This paper will draw on the authors’ experience as design educators and practice-based design researchers in trauma-informed care (Cassidy) and interdisciplinary collaboration (Vickers). Growing practices of collaboration and interdisciplinarity in design fields has expanded the ways design methods are being deployed to respond not only to more imperative wicked problems (Head, 2022), but also to critical problems in fields outside of design such as the health, education and justice sectors. Design thinking models, along with co- and participatory design practices are driven by the need for designers to employ methods shaped by empathy, to understand the lived experiences of users in these humancentred industries.

Workers in the health, education and justice sectors are routinely exposed to the narratives of vulnerable populations they are supporting, requiring the deployment of empathic practices. Trauma-informed principles (Centres for Disease Control and Prevention (N.D.)) are also increasingly being applied within these fields, as values-based modes of working that are intended to benefit both the service user and service provider. As a result, practitioners in these fields are increasingly educated in the importance of self-care and integrating protective and compensatory experiences (PaCEs) into their work practices (Hays-Grudo, J. and Morris, A. S. 2020). PaCEs emerged as a strengths-based approach of positive experiences intended to increase resilience and protect against the risk of mental and physical illness. As design is increasingly deployed into diverse fields and integrated into trauma-informed models of practice, we have observed a skew in user-centred approaches being prominent and the designer – as a service provider – not being afforded the same trauma-informed principles in their practices as they offer for end-users.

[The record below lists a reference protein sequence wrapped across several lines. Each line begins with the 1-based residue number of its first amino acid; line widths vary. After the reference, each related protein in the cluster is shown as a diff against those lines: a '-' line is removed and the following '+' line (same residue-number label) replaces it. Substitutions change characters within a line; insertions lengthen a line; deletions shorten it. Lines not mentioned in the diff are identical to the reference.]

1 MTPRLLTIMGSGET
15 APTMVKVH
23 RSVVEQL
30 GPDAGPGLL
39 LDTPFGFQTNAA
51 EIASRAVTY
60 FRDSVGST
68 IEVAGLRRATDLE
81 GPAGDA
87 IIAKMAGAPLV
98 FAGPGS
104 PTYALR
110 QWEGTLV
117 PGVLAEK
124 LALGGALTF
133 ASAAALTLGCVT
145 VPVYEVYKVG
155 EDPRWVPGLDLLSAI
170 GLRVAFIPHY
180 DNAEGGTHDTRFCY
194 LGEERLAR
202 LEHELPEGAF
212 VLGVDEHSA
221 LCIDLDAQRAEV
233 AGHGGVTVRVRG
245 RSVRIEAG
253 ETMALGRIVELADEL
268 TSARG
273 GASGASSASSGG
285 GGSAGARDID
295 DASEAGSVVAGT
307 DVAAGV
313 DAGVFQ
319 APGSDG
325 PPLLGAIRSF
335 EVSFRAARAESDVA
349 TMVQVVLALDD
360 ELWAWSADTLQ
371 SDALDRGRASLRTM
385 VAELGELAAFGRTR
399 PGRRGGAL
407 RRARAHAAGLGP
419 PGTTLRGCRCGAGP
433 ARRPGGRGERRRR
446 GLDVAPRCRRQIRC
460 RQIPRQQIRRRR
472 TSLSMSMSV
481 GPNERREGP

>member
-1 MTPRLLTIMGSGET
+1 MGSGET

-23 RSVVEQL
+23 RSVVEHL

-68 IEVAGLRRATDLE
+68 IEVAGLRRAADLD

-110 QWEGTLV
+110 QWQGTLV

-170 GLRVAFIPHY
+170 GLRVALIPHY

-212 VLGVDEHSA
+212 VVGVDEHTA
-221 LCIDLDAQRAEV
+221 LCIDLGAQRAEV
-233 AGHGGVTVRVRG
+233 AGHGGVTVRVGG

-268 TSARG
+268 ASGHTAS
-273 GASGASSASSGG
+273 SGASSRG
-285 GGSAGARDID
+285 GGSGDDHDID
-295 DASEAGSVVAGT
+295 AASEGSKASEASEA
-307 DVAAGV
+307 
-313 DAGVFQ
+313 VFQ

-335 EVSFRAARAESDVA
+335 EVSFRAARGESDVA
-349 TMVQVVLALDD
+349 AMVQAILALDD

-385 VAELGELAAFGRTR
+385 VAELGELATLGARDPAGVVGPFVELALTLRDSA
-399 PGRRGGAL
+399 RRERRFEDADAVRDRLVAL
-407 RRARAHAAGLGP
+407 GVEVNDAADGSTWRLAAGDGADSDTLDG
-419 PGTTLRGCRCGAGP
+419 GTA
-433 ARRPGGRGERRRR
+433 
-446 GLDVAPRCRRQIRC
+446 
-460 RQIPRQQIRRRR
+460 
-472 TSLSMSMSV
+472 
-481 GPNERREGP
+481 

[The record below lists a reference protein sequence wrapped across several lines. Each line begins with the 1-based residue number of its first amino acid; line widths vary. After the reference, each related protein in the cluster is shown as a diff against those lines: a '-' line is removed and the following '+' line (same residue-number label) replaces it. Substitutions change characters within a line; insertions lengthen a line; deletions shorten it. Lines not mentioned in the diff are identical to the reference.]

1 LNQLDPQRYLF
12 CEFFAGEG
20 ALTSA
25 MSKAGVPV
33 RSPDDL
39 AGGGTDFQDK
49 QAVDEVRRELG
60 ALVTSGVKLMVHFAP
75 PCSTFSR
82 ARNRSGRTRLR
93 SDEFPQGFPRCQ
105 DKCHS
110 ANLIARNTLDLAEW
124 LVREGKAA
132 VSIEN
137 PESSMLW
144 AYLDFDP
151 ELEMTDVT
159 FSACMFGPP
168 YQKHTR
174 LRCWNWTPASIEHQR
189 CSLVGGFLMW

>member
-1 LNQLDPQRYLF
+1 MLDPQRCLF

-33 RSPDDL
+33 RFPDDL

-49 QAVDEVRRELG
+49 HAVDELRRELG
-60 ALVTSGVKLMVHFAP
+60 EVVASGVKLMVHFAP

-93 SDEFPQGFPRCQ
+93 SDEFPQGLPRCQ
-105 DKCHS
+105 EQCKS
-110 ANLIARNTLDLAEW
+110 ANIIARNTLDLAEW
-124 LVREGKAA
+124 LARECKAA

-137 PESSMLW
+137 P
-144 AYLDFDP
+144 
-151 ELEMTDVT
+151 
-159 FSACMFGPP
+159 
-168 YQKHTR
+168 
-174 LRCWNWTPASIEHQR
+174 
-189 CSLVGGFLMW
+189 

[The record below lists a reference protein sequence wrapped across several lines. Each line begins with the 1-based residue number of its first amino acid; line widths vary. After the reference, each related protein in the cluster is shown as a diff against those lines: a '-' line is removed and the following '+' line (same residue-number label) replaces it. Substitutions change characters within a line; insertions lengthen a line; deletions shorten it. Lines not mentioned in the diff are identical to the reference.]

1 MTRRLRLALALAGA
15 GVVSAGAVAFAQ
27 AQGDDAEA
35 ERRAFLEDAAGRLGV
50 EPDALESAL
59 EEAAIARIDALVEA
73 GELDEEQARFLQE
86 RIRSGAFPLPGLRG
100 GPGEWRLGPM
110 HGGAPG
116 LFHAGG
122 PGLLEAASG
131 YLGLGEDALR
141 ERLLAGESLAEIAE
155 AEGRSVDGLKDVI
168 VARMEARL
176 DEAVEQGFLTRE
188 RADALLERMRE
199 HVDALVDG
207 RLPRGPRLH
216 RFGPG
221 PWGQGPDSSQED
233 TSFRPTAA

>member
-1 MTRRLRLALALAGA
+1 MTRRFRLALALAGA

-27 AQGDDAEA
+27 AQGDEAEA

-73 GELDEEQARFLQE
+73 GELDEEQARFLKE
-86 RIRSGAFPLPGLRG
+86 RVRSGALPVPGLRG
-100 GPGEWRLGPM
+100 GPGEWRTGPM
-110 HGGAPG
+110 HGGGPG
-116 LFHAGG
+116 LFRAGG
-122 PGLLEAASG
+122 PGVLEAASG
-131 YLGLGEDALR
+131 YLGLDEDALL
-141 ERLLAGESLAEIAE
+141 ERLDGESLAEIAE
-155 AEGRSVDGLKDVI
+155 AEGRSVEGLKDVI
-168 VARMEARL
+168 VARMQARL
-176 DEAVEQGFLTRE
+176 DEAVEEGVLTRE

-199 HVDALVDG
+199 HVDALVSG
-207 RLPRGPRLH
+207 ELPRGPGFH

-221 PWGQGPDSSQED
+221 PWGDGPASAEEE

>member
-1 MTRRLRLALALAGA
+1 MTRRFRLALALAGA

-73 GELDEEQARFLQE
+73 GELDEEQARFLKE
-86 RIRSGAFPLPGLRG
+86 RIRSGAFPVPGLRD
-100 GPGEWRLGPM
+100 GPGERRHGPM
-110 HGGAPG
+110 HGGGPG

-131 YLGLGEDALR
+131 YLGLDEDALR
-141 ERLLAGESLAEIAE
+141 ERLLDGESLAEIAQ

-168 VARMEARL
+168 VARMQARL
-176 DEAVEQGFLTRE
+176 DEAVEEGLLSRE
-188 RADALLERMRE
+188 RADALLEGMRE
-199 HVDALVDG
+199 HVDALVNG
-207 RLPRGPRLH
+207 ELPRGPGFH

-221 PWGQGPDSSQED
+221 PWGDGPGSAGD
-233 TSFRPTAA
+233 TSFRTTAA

As design educators we increasingly teach and promote the use of empathy in design methods, and its power in creating meaningful design outcomes. However, we believe there is a lack of curriculum focussed on training young designers in similar protective methods as are found in the health, education and justice fields when working in the empathy space. Responding to this observation, this paper will examine literature on empathy from diverse fields of practice, and introduce the notion that designers are empathic labourers, who, similarly to other fields are increasingly at risk of compassion fatigue, burnout and / or vicarious trauma. We therefore propose the outline for a strengths-based model of design education and practice that integrates protective and compensatory experiences (PaCEs) for designers. The value of which will be to empower the next generation of designers to tackle human-centred and life-centred design challenges with a stronger grounding in methods and mechanisms for their sustained wellbeing.


Centres for Disease Control and Prevention (N.D.) Retrieved 31/7/2023 from https://www.cdc.gov/orr/infographics/6_principles_trauma_info.htm

Hays-Grudo, J., & Morris, A. S. (2020). Protective and compensatory experiences: The antidote to ACEs. In J. HaysGrudo & A. S. Morris, Adverse and protective childhood experiences: A developmental perspective (pp. 23–40). American Psychological Association. https://doi.org/10.1037/0000177-002

Head, B.W. (2022). The Rise of ‘Wicked Problems’—Uncertainty, Complexity and Divergence. In: Wicked Problems in Public Policy. Palgrave Macmillan, Cham. https://doi.org/10.1007/978-3-030-94580-0_2

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Stream C: Panel Two